Every student in Erie, Crawford and Warren counties will be able to view the total solar eclipse next year in a safe way.

Penn State Behrend is donating 50,000 eclipse glasses to every kindergarten through 12th grade student before April 8, 2024. The university’s Yahn Planetarium is providing the glasses that will be shared with students in public and private schools.

Because this is a once-in-a-lifetime occurrence, the school of science wanted to make sure students could view the eclipse safely and learn about how the solar system works.

“Our goal is the make sure that every child has a chance to see the eclipse safely on April 8. At the same time, we want to make sure that all the educators in the area have a chance to explain to these students how eclipses work, why it’s happening, and why this one is special. It’s a total solar eclipse, not an annular eclipse, which is an even more spectacular sight to see. So, there’s going to be the educational experience to see what’s happening,” said Michael Rutter, associate director of the school of science at Penn State Behrend.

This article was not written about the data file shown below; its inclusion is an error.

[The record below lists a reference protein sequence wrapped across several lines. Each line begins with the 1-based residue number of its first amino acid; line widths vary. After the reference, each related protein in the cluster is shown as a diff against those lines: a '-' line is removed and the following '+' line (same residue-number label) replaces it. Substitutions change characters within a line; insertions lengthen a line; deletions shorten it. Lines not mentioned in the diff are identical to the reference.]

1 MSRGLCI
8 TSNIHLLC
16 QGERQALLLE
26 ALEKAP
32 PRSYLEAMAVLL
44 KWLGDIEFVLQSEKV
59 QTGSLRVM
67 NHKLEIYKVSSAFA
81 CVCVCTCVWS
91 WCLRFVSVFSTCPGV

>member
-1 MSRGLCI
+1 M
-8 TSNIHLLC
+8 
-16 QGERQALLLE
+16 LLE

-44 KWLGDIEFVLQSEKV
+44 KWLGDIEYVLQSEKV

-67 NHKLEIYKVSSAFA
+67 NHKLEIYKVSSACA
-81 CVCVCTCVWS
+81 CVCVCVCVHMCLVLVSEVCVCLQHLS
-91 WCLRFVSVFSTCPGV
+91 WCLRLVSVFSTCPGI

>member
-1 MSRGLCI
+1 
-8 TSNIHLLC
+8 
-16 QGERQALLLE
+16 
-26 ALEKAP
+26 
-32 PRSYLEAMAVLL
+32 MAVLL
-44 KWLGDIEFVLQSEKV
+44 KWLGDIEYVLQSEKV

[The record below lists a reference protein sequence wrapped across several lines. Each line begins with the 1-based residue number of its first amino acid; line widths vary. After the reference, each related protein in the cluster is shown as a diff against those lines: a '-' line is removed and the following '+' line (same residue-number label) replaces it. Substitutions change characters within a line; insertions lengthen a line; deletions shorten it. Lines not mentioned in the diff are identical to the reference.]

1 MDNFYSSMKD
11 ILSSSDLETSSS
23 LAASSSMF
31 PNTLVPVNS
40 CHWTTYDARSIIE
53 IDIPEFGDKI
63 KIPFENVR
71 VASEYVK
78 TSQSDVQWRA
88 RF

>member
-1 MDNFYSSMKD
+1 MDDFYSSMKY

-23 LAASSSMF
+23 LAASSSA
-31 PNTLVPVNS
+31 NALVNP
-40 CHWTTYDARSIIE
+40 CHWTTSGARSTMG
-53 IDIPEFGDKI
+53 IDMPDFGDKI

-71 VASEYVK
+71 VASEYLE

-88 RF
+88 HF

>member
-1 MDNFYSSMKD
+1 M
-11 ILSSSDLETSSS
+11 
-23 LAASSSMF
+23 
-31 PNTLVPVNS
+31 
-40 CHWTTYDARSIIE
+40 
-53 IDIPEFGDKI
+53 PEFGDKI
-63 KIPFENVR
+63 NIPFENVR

Members of the planetarium have made generous donations to make sure this is possible for all students in the area.